Magnetometer data - What to make of it?

My team and I have just fired a CanSat and are a bit confused about the data we got from our magnetometer(Mag_data.png). We would assume that it should be constant.

We used the 9 Degrees of Freedom sensor: https://www.sparkfun.com/products/12636

From the sensor we got 3 values, x, y, and z. We used these equations to calculate the raw data to Gauss.

Magnetic Flux Density = sqrt(MagX2 + MagY2 + MagZ2)

Here are some raw sample data:
MagX MagY MagZ
1,100192267 0,993682669 -0,37018952
1,082125309 0,993133335 -0,372142705
1,066866054 0,994903409 -0,371532334
1,047517319 0,995818964 -0,373912778

Could this be caused by noise from the other components, or are we missing something crucial

Mag_data.png

Any electric currents or magnetic materials in the vicinity can affect magnetometer readings. Exhaust flames include moving charged particles, which could in principle affect readings as well.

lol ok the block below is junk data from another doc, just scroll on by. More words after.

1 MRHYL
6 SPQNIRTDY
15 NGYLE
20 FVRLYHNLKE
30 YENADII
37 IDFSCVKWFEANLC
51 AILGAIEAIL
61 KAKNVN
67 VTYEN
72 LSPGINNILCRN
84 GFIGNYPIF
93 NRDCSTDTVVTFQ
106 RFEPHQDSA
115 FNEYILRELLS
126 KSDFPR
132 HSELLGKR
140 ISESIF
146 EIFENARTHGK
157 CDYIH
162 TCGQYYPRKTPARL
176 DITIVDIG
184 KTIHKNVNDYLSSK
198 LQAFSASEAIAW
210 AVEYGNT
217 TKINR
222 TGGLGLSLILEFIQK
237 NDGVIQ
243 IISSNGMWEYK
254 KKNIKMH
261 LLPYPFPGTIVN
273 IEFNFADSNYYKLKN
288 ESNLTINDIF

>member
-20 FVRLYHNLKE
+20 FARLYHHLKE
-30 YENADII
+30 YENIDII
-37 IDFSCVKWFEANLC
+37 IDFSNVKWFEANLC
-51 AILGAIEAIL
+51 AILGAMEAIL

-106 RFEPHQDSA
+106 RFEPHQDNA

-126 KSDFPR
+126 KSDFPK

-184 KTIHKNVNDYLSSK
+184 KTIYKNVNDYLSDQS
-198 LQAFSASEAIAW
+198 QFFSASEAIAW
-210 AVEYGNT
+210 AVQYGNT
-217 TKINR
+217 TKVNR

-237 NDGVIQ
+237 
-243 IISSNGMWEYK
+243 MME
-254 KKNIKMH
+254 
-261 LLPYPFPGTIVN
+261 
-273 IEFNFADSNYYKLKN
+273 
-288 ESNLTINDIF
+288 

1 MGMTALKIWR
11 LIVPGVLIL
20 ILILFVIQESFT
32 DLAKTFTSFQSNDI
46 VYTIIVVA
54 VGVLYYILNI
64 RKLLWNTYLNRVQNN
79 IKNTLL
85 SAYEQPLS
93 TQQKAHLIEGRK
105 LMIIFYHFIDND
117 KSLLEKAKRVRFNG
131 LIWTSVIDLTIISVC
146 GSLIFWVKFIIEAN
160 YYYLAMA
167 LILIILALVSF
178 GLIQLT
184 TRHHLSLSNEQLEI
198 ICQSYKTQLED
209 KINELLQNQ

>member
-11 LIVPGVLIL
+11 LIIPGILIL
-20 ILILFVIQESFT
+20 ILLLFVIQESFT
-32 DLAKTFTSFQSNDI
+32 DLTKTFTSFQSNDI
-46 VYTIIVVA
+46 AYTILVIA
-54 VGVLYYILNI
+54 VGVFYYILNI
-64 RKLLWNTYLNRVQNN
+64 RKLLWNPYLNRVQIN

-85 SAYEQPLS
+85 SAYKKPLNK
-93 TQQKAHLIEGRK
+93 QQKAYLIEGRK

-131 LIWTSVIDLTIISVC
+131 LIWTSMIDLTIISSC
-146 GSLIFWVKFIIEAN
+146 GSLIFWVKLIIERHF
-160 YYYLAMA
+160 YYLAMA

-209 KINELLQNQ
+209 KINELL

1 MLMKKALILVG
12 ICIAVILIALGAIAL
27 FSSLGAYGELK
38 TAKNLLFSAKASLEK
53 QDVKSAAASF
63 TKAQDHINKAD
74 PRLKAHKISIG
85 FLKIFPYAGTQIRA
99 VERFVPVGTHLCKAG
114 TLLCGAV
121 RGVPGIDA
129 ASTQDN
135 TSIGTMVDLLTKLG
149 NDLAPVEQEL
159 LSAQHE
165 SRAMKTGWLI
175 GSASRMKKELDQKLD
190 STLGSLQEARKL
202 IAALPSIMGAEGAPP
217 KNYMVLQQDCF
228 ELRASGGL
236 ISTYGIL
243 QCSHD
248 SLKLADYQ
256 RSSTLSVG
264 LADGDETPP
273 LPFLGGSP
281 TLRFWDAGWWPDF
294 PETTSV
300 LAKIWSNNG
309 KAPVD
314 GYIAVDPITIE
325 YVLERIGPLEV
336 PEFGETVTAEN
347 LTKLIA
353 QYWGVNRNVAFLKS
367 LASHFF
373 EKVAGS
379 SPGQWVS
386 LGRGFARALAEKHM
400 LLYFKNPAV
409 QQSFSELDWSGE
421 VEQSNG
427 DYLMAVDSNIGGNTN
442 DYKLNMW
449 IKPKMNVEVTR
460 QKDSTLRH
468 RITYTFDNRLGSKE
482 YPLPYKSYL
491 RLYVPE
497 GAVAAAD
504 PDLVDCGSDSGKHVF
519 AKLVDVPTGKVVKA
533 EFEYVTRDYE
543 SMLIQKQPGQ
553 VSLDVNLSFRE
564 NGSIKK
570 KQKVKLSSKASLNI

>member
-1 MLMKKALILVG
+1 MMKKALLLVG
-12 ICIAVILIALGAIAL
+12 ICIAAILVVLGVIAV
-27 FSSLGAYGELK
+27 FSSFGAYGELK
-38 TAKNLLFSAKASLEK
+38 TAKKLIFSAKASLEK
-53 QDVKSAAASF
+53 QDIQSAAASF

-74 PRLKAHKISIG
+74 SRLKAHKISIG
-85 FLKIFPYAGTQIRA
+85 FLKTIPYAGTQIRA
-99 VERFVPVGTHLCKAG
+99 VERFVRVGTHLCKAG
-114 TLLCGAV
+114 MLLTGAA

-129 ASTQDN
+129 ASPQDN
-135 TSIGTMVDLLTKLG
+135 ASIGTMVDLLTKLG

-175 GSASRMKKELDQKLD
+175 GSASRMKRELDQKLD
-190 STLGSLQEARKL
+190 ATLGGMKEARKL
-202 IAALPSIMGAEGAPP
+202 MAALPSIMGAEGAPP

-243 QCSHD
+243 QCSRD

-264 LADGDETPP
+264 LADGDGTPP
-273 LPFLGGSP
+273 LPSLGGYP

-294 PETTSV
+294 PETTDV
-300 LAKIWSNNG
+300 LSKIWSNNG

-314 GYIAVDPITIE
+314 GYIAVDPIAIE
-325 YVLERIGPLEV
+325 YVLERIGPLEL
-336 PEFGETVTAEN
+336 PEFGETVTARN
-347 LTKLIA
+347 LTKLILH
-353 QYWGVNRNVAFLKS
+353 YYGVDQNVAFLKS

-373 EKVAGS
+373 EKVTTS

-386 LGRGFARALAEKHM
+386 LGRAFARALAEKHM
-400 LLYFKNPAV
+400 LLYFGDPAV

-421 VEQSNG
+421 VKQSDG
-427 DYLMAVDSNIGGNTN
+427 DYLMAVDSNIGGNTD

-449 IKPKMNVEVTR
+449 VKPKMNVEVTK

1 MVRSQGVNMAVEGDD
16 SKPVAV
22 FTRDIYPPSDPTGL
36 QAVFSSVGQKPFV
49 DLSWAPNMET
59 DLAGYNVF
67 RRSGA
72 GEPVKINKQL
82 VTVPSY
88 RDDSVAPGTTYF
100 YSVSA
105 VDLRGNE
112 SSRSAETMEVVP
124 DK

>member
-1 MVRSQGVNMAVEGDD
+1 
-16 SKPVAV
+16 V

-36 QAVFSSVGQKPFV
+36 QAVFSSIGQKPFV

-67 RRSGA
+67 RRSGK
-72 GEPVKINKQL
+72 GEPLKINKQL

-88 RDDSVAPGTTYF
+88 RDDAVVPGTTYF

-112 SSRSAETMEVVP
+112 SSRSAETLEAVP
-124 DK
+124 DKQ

Since the Earth’s magnetic field ranges from 0.25 to 0.65 Gauss depending on location, it appears that your magnetometer is not properly calibrated.

MEMS magnetometers can have internal sources of error (ferromagnetic pole pieces to concentrate field) and external sources of error (resistor and capacitor end-caps on the same PCB, steel nuts and bolts in the device, etc).

Magnetometers have to be calibrated to remove these systematic errors (remember the Earth's field is 10^-4T or so, very small compared to stray ferromagnets (iron saturates at 2T).

http://diydrones.com/profiles/blogs/advanced-hard-and-soft-iron-magnetometer-calibration-for-dummies

Hi, Do you have the information to graph, the mag field vs altitude? It would make more sense as it is in a rapidly moving and rising environment. How was it transported into the atmosphere?

Tom..... :)

jremington: Exhaust flames include moving charged particles, which could in principle affect readings as well.

No, because the charges are in balance in an electrically neutral gas unless there's an electric discharge through it. Strong magnetic fields can influence flames(*), but electrically neutral gasses don't produce fields.

(*) mainly due to paramagnetic oxygen species in the flame, apprarently